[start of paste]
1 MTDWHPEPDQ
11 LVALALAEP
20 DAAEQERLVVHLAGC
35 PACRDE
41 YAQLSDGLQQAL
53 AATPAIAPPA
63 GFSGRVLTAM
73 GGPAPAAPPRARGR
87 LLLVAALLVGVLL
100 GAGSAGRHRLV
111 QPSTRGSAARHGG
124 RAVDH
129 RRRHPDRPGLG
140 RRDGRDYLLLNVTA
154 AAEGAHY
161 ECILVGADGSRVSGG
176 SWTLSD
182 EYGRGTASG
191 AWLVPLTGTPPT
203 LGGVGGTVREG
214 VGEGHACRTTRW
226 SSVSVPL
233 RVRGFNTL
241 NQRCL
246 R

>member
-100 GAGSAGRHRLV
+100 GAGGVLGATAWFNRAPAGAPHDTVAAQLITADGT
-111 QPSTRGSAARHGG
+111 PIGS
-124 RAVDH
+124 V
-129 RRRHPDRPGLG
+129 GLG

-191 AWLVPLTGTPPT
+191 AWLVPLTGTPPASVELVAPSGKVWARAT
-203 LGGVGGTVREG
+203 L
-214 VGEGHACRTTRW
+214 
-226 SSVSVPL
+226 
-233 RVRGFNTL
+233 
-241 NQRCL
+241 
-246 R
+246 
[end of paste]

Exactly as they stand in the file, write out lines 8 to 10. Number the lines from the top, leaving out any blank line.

73 GGPAPAAPPRARGR
87 LLLVAALLVGVLL
100 GAGSAGRHRLV